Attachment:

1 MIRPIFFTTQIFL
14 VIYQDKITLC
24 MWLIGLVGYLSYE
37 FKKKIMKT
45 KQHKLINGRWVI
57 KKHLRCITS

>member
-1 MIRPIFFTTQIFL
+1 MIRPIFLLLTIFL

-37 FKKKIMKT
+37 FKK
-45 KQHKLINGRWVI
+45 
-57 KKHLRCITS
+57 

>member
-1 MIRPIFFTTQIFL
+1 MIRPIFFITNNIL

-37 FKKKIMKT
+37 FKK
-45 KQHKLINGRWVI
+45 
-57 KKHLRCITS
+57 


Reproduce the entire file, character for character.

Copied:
1 MIRPIFFTTQIFL
14 VIYQDKITLC
24 MWLIGLVGYLSYE
37 FKKKIMKT
45 KQHKLINGRWVI
57 KKHLRCITS

>member
-1 MIRPIFFTTQIFL
+1 MIRPIFLLLTIFL

-37 FKKKIMKT
+37 FKK
-45 KQHKLINGRWVI
+45 
-57 KKHLRCITS
+57 

>member
-1 MIRPIFFTTQIFL
+1 MIRPIFFITNNIL

-37 FKKKIMKT
+37 FKK
-45 KQHKLINGRWVI
+45 
-57 KKHLRCITS
+57 